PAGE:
There is no doubt in my mind that Henry Meinzen was a character. The kind of character who does unusual, even slightly odd, things. The guy you love because he's sweetly, funnily, or endearingly different. He earns the status of character for several reasons.
Henry is the guy who immigrated to the U.S. at the age of 29 in 1866, then four years later, at the age of 32, had the audacity to claim a 17-year-old immigrant from England as his bride. (The marriage lasted until her death 50 years later.)
Henry tickled the funny bones of his young grandchildren causing laughter and giggles at bedtime. The noise brought their mother to silence them but just moments later they erupted again in joyful glee at Henry's humor.
Henry grew plants, a common enough activity for men of his generation. What's uncommon is the size of some of the plants and what he did with them. Perhaps Henry was a show-off and wanted to broadcast the success of his gardening skills. Maybe he was just full of himself. Or his intent could have been to share the surprise, wonder, and joy of his out-sized plants. Here are two examples. You decide.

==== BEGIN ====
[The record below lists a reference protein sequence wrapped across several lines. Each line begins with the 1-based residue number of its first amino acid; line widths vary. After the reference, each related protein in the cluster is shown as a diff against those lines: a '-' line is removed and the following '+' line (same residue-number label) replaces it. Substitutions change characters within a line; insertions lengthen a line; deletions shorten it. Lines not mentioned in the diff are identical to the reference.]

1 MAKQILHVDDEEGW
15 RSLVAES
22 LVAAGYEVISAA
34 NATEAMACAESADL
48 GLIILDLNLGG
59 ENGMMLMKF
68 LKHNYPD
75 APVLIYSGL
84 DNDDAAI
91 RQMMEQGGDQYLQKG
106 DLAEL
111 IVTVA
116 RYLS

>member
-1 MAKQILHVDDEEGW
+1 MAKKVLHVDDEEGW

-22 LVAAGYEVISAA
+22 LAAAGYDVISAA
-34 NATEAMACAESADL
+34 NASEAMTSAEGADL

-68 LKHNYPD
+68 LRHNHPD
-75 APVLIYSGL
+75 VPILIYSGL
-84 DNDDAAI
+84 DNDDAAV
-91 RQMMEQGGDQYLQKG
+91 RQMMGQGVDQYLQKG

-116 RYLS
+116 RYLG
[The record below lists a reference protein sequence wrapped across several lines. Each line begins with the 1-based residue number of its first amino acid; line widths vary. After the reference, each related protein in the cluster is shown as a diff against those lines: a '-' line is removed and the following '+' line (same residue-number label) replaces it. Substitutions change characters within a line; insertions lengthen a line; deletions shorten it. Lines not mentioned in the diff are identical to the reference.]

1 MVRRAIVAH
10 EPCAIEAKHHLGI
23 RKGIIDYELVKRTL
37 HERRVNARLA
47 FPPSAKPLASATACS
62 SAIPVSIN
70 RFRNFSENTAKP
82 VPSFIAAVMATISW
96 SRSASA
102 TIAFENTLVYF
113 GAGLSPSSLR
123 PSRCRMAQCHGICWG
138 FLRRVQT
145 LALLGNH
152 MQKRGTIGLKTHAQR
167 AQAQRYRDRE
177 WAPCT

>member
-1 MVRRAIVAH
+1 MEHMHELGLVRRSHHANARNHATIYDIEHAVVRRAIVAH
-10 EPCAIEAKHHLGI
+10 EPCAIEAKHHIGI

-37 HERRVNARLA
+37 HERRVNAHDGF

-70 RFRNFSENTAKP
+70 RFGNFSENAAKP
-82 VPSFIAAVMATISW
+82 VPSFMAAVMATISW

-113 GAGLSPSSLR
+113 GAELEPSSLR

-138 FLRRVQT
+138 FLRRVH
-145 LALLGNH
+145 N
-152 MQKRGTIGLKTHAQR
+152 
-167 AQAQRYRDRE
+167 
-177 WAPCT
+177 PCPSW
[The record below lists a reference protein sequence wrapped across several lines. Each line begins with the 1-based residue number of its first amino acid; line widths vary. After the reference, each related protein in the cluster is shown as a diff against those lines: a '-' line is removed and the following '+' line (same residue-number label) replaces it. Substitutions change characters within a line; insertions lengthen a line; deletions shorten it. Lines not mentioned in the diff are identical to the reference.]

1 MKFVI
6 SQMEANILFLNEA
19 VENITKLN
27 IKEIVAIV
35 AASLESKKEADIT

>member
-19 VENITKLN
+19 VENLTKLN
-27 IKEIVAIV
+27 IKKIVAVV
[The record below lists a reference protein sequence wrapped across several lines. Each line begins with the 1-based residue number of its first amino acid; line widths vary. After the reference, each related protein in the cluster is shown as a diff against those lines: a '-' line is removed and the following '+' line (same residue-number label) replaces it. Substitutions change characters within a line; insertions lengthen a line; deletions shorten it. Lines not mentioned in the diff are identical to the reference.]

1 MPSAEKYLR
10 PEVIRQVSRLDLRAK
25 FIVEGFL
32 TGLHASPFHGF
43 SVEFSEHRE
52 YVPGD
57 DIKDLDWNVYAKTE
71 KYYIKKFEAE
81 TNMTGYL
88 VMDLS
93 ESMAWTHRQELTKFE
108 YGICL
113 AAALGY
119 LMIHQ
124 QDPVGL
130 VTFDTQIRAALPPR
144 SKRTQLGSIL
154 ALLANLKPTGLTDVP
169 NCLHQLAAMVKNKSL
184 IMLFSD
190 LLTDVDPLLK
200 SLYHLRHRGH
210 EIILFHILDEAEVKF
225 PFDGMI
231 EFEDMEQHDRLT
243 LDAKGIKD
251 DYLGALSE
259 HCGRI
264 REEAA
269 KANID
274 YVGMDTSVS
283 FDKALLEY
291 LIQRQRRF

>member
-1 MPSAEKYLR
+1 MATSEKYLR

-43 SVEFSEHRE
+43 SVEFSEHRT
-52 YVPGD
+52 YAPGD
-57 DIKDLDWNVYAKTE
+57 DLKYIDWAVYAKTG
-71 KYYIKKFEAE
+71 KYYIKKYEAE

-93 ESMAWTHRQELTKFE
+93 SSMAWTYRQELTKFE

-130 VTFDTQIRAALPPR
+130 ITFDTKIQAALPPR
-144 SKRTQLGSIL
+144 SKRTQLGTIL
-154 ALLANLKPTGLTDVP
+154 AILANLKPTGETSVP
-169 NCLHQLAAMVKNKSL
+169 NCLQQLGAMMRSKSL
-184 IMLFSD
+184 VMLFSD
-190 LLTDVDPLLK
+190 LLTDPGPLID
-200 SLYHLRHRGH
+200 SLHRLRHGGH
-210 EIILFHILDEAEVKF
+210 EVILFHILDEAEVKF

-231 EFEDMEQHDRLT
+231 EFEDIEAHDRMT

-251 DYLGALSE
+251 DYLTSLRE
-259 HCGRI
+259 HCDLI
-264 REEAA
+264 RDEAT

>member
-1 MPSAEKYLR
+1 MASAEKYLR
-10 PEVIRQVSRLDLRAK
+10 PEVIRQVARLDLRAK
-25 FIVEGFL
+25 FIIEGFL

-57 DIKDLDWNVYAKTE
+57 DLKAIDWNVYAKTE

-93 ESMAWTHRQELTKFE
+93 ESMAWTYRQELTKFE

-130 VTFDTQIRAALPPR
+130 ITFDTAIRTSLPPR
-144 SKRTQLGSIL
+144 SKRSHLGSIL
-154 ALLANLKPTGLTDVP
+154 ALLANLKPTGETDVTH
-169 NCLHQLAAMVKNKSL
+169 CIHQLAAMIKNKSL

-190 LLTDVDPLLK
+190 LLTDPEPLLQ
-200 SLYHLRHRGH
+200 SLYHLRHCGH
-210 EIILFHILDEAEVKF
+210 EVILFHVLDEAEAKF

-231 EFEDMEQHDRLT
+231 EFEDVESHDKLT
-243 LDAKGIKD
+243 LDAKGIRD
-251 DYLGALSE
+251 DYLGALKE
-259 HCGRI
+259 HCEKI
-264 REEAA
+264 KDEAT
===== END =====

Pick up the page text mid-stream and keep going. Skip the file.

In October, 1898, Henry harvested a 6-pound white radish. Did he take it home to eat it or did he sell it? No. He took it to the the office of the local newspaper where they put it on display in their window then published a notice about it in the newspaper to call attention to it. Henry must have been tickled pink. Or was he just pleased that others could enjoy this extravagance of nature, too?
A year later, in September, 1899, the prize of Henry's garden was a cornstalk. Not just
any cornstalk, mind you. This cornstalk, at twelve feet, 4 inches, was nearly two and half times taller than Henry. He had to look nearly to the sky see its tassle. Think him transporting it from the farm to town then toting it into the Herald-Star office. I imagine Henry felt surprise and wonder at the size of his corn plants.
That "Another." at the top of the note about the cornstalk causes me to wonder how often Henry took bounty from his garden to show off at the Herald-Star office. Will I find "One More" or "A Third" brief note about a heart-shaped beet, a 3-legged carrot, or some other wonder from Henry's garden? If he grew it and took it to the newspaper office and a note about it was published, I hope I find it.
These two notes from the newspaper were tiny paragraphs in fine print in the midst of long columns of other tiny notes. I doubt I would ever have found them without the aid of OCR. But here they are, found and shared. I hope they either give you a chuckle of amusement or cause you to shake your head in wonder at a man who showed off his unusual produce.
As for me, I'm still chuckling at the character who is my great-grandfather, Henry Meinzen.
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